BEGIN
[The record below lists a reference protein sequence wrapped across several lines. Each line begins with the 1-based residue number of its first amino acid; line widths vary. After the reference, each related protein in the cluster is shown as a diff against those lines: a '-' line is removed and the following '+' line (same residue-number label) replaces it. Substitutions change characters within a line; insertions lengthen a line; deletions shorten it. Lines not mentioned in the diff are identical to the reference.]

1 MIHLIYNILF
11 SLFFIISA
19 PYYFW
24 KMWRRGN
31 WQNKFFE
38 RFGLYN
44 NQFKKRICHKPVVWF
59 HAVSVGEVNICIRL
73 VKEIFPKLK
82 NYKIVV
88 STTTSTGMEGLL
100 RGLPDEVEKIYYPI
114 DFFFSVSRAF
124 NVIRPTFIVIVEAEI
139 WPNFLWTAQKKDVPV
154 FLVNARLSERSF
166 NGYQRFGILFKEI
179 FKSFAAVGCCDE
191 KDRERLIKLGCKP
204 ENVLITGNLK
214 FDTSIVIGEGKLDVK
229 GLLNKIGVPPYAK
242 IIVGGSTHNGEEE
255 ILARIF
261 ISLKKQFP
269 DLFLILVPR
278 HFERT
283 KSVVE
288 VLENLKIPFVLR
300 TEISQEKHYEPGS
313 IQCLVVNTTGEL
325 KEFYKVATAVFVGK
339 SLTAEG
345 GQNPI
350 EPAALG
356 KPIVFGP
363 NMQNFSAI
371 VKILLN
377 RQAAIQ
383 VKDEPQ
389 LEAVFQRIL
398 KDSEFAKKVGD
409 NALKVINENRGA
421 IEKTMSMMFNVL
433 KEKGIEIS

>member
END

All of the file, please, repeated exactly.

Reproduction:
[The record below lists a reference protein sequence wrapped across several lines. Each line begins with the 1-based residue number of its first amino acid; line widths vary. After the reference, each related protein in the cluster is shown as a diff against those lines: a '-' line is removed and the following '+' line (same residue-number label) replaces it. Substitutions change characters within a line; insertions lengthen a line; deletions shorten it. Lines not mentioned in the diff are identical to the reference.]

1 MIHLIYNILF
11 SLFFIISA
19 PYYFW
24 KMWRRGN
31 WQNKFFE
38 RFGLYN
44 NQFKKRICHKPVVWF
59 HAVSVGEVNICIRL
73 VKEIFPKLK
82 NYKIVV
88 STTTSTGMEGLL
100 RGLPDEVEKIYYPI
114 DFFFSVSRAF
124 NVIRPTFIVIVEAEI
139 WPNFLWTAQKKDVPV
154 FLVNARLSERSF
166 NGYQRFGILFKEI
179 FKSFAAVGCCDE
191 KDRERLIKLGCKP
204 ENVLITGNLK
214 FDTSIVIGEGKLDVK
229 GLLNKIGVPPYAK
242 IIVGGSTHNGEEE
255 ILARIF
261 ISLKKQFP
269 DLFLILVPR
278 HFERT
283 KSVVE
288 VLENLKIPFVLR
300 TEISQEKHYEPGS
313 IQCLVVNTTGEL
325 KEFYKVATAVFVGK
339 SLTAEG
345 GQNPI
350 EPAALG
356 KPIVFGP
363 NMQNFSAI
371 VKILLN
377 RQAAIQ
383 VKDEPQ
389 LEAVFQRIL
398 KDSEFAKKVGD
409 NALKVINENRGA
421 IEKTMSMMFNVL
433 KEKGIEIS

>member